I draw a metaphorical ring around myself and what’s inside is … the phrase in the title. Perhaps. I seem to be having something of an identity crisis: as a committed “JOAT” (Jack Of All Trades) I realize that I’ve never gone far enough in to anything to finally feel comfortable being considered, well, that thing. So what’s left?
For a long time, I was a kid obsessed with facts, especially scientific ones, and I’d pipe up with them (annoyingly, I’m guessing) at the dinner table. Which seems, you know, a sign of a curious and intelligent child. I did well in school but I was never put into any sort of accelerated program, at least not for long.
That didn’t change until later high school, and I finally got plumped into the accelerated classes, some of them with the kids from my class and some of them with the kids from the class immediately behind mine. I had, perhaps confusingly, bloomed late, I guess, but now I was the one getting the highest scores in AP Chemistry, not those other kids.
Then what might have been a healthful, satisfying, lasting drive to math and science got knocked askew by the theater, which I tried because my guidance counselor thought I should have some extracurricular activities on my record to make me look more “well-rounded” for colleges I would apply to. I saw the logic of this, but …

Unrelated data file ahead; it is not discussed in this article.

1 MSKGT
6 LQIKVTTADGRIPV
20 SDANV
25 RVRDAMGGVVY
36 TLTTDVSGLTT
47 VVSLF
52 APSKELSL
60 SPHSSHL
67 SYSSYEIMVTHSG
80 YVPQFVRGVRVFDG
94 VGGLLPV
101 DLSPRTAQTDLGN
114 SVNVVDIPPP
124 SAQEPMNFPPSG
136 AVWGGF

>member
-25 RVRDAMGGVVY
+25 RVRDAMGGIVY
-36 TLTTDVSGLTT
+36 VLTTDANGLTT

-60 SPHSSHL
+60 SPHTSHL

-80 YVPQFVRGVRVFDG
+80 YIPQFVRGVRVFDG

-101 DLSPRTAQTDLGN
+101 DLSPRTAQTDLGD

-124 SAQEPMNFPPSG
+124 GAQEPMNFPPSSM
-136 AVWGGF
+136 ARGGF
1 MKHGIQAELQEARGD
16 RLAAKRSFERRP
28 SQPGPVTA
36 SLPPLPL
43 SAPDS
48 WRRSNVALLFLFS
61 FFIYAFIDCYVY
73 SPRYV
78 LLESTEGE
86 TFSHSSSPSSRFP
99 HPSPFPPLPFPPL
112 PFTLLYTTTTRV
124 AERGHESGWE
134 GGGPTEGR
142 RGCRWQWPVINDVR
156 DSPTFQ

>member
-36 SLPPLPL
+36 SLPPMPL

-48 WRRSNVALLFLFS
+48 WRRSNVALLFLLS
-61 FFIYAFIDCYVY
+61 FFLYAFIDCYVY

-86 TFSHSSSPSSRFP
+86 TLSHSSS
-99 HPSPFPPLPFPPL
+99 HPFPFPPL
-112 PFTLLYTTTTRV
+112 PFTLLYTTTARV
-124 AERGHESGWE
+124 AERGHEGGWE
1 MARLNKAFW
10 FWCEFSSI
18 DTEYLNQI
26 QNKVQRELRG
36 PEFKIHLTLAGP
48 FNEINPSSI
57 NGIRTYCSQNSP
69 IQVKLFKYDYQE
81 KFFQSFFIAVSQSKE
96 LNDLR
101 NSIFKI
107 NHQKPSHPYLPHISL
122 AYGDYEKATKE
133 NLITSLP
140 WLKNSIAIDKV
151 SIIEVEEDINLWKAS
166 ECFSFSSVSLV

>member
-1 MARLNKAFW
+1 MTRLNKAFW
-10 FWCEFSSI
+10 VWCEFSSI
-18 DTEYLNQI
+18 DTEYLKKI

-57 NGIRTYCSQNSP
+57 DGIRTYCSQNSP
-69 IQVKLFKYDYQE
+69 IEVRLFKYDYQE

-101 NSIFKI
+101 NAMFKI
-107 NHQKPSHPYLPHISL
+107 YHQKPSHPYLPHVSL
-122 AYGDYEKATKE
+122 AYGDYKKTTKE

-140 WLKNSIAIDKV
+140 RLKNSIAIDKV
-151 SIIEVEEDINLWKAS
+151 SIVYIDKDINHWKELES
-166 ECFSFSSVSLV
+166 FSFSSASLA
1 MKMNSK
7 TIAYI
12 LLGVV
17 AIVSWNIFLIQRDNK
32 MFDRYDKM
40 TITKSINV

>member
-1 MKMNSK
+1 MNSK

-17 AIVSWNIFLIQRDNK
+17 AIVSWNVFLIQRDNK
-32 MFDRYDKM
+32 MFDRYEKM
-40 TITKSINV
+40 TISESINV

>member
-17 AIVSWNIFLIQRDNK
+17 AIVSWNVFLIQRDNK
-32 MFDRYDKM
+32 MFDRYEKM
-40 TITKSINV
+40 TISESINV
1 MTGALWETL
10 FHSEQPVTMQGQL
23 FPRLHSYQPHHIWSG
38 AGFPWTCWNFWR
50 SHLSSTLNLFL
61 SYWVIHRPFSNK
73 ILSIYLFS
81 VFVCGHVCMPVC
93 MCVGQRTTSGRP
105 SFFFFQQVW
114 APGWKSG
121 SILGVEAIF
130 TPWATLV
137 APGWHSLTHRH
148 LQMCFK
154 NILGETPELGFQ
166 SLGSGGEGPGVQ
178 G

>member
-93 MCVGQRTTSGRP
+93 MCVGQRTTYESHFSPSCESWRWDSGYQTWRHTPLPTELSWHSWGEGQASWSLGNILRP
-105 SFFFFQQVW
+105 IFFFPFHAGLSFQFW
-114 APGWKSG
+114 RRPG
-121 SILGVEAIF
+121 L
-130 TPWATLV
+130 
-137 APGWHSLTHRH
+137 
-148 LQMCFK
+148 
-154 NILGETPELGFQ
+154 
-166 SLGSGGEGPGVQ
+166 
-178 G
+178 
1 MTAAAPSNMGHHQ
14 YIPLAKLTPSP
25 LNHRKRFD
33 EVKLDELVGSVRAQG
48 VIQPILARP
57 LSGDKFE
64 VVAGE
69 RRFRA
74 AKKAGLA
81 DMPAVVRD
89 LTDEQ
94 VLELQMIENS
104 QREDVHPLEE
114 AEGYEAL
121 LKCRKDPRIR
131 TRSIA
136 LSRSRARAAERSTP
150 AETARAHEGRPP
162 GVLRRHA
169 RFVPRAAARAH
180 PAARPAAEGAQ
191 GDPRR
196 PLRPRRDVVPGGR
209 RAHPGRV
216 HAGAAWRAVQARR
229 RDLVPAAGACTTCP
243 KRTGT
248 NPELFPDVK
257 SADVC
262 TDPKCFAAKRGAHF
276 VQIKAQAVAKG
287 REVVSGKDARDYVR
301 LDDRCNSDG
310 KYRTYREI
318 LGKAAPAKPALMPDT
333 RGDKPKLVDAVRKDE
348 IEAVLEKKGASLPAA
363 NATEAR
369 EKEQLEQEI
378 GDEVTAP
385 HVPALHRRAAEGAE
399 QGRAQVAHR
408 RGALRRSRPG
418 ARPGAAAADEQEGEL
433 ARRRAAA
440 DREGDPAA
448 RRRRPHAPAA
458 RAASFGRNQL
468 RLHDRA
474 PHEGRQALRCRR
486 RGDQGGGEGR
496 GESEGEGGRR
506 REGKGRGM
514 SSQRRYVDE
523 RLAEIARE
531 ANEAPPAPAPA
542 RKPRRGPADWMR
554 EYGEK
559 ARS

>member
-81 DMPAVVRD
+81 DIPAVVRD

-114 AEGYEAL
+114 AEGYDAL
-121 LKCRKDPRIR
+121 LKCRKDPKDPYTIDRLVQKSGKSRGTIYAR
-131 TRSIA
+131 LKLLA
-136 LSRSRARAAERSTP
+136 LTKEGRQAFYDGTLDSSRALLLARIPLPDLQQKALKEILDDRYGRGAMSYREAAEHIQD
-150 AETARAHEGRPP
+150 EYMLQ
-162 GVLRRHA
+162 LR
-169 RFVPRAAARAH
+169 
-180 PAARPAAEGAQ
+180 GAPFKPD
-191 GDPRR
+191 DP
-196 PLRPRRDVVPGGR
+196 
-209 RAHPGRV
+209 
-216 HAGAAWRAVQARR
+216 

… then I discovered that, what with the prancing around on stage and all, and having lost weight to boot, young women were actually starting to pay attention to me. And I had for all the years since puberty latched onto my face like an alien assumed that this could never happen: I was the vaguely smart, overweight, smelly awkward kid over there — the very opposite of “what girls liked.”
Given the solidity of that belief, the moment when one of the HS cheerleaders glided over to me at my locker and said “you were SO GOOD in the play last night! I didn’t even know you could talk!” made rather an impression on me. I’d hate to tell that woman that she destroyed my life — I mean, it wasn’t her, really, but …
My current identity crisis has been prompted by the memory of several episodes in my adult life for which I cannot for the life of me find an explanation. These are typically situations in which I had an opportunity and utterly failed to rise to it — not through ill luck, but through a lack of action that is to me today disturbing, confusing and inexplicable. So I look at the me in those memories and … don’t recognize him, I suppose.
So is THAT me? A non-actor, in two senses of that portmanteau? I hope not.
Sometimes I still don’t know what to do with this life I have on my hands. This isn’t what I wanted to write.